(DailyVibe.com) – Self-employment is a risky venture, even for the best-prepared. Some people begin their self-employed journeys after ramping up their freelance work once their full-time job lays them off. Others start right out of high school or college. However, being self-employed can come with a lot of risks and pitfalls. For example, if you’re self-employed and get your benefits from a spouse and then you divorce, what happens to your health insurance? What if your self-employment income drastically drops? What if your venture doesn’t work out after all?
While self-employment comes with a lot of perks, like setting your own hours and setting firm boundaries to enjoy a better work-life balance, no one is immune to inflation and the other pressures of a volatile economy. Here’s what you need to know.
Self-Employment: How Does the Government Define It?
Self-employed individuals are in business for themselves. They don’t receive benefits from an employer and they aren’t working most of their hours for the same employer. Instead, a self-employed person earns income by working with customers, clients, or businesses directly. Self-employed individuals may be referred to as contractors or freelance workers. While some work with just one company, others have many income streams and side gigs.
Self-employment does not exonerate a person from paying taxes: in fact, they have to plan a bit more than a traditionally employed person, because their taxes — paid quarterly or annually — come out of what they’ve taken in. It’s not taken out prior to your payment as it would be in a W-2 or full-time job.
What Is Unemployment Insurance?
Established in 1935, unemployment insurance (UI) is social insurance. When you’re employed, your employer pays for unemployment insurance so that you can still receive some compensation should you get laid off due to circumstances beyond your control. The United States Department of Labor is the overseer of unemployment insurance, and all administrative costs are covered by the federal government.
Funding for unemployment insurance (which most people just call “getting unemployment”) comes from the state, which provides the benefits. Circumstances vary, but states usually provide up to twenty-six weeks of benefit payments. Usually there’s a maximum benefit amount, and each state sets that criterion.
Can You Get Unemployment If You Are Self-Employed?
When you’re employed full-time, your employer contributes to that unemployment insurance fund. Generally, though, self-employed people don’t contribute to the fund. As a result, they aren’t eligible to get unemployment in most cases.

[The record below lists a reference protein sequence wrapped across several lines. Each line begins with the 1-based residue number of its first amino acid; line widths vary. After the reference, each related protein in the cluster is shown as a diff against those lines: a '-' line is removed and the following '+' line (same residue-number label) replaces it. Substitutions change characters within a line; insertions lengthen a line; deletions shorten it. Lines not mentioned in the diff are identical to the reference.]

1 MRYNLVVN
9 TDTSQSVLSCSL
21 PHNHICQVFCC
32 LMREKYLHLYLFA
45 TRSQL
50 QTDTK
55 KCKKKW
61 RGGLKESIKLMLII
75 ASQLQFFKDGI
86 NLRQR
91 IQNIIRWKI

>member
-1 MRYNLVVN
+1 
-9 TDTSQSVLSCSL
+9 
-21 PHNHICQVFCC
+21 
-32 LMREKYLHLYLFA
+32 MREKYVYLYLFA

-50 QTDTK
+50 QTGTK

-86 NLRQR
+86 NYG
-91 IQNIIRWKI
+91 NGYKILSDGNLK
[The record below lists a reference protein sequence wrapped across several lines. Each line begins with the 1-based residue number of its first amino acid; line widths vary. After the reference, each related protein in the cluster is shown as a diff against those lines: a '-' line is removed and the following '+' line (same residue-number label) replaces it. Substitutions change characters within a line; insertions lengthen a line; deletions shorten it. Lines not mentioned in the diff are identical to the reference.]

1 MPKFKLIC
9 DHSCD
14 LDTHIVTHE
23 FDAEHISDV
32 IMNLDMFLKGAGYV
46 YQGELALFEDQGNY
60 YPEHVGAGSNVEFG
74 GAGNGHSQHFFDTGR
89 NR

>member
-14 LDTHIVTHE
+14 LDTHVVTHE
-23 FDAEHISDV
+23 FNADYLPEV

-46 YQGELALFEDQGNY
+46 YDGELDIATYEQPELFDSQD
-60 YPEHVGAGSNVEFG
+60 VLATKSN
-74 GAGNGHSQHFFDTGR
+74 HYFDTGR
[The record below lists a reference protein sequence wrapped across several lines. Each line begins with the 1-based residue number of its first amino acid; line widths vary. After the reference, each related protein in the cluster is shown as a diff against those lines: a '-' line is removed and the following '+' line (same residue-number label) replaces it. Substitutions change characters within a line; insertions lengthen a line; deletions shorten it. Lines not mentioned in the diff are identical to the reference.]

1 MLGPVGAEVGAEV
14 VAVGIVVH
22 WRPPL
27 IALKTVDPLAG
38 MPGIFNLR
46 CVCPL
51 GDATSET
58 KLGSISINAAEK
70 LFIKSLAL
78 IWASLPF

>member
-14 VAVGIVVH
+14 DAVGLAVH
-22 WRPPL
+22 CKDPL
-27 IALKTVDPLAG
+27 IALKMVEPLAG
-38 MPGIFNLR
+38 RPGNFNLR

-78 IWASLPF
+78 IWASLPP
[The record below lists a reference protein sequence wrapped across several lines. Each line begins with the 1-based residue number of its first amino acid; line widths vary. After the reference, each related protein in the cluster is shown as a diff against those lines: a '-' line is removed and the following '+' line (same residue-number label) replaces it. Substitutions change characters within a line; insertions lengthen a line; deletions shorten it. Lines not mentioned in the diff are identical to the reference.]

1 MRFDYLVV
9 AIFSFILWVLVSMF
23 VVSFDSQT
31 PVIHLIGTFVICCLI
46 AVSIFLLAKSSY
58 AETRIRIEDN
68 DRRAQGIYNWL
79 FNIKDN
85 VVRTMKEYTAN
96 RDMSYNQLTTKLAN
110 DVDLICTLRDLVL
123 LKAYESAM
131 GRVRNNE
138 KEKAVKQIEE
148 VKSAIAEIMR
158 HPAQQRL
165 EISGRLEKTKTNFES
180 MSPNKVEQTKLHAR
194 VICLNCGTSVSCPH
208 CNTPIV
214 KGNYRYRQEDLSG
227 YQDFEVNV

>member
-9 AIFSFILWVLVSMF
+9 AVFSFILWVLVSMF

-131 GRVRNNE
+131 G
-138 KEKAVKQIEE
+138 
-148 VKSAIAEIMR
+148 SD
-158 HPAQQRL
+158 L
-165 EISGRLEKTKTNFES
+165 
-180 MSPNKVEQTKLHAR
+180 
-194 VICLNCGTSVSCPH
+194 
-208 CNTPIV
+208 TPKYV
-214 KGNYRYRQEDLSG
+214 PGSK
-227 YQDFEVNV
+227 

State and federal laws set requirements of eligibility for the determination of whether a person is considered an employee of a company. Some companies do attempt to skirt labor laws by treating full-time employees (FTEs) like contractors by putting them on 1099 status instead of W-2, when the employee actually qualifies as an FTE. This is illegal, and if this is your situation, consider bringing it up with your state.
In some states, unemployed self-employed individuals can fall under special circumstances as well, so if you need to collect unemployment and you are self-employed, it’s worth checking with your state.
While self-employed individuals may not be able to collect unemployment, they may be eligible for:
- Disaster Unemployment Assistance: If your self-employment was negatively impacted by a major disaster, you can seek Disaster Unemployment Assistance. This usually happens if you can’t access your work or lose work due to the disaster.
- Self-Employment Assistance: Self-Employment Assistance is offered in some states, which is a fund for unemployed individuals to begin their own small businesses and make their own jobs. This program pays individuals a weekly allowance, giving you time to establish your business. If you want to exit unemployment from a full-time job and move into self-employment, SEA can help.
Unexpected life circumstances can impact self-employed people just as they can impact those opting for traditional employment. Stay armed with the facts and notified of unemployment laws so you can cope with periods of no work or slow work as a self-employed person.
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